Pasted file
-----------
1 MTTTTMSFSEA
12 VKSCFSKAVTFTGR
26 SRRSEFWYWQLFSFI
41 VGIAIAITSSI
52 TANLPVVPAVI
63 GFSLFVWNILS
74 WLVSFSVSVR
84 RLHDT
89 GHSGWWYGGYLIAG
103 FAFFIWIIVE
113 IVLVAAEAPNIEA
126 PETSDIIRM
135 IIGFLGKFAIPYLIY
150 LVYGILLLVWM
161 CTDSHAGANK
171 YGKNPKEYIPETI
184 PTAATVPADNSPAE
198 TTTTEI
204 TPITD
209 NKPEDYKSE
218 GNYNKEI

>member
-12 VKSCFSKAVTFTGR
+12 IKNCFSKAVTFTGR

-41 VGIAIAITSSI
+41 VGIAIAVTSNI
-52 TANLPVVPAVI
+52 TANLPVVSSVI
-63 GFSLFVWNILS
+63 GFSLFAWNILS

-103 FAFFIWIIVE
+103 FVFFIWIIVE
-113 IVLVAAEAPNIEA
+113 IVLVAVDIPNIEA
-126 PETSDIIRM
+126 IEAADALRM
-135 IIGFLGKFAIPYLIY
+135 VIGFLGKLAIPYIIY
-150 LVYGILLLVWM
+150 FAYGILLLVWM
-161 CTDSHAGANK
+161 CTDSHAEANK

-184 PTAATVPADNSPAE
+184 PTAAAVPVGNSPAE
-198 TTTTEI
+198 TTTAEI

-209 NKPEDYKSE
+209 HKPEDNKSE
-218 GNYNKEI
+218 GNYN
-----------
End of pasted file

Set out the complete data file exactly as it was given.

1 MTTTTMSFSEA
12 VKSCFSKAVTFTGR
26 SRRSEFWYWQLFSFI
41 VGIAIAITSSI
52 TANLPVVPAVI
63 GFSLFVWNILS
74 WLVSFSVSVR
84 RLHDT
89 GHSGWWYGGYLIAG
103 FAFFIWIIVE
113 IVLVAAEAPNIEA
126 PETSDIIRM
135 IIGFLGKFAIPYLIY
150 LVYGILLLVWM
161 CTDSHAGANK
171 YGKNPKEYIPETI
184 PTAATVPADNSPAE
198 TTTTEI
204 TPITD
209 NKPEDYKSE
218 GNYNKEI

>member
-12 VKSCFSKAVTFTGR
+12 IKNCFSKAVTFTGR

-41 VGIAIAITSSI
+41 VGIAIAVTSNI
-52 TANLPVVPAVI
+52 TANLPVVSSVI
-63 GFSLFVWNILS
+63 GFSLFAWNILS

-103 FAFFIWIIVE
+103 FVFFIWIIVE
-113 IVLVAAEAPNIEA
+113 IVLVAVDIPNIEA
-126 PETSDIIRM
+126 IEAADALRM
-135 IIGFLGKFAIPYLIY
+135 VIGFLGKLAIPYIIY
-150 LVYGILLLVWM
+150 FAYGILLLVWM
-161 CTDSHAGANK
+161 CTDSHAEANK

-184 PTAATVPADNSPAE
+184 PTAAAVPVGNSPAE
-198 TTTTEI
+198 TTTAEI

-209 NKPEDYKSE
+209 HKPEDNKSE
-218 GNYNKEI
+218 GNYN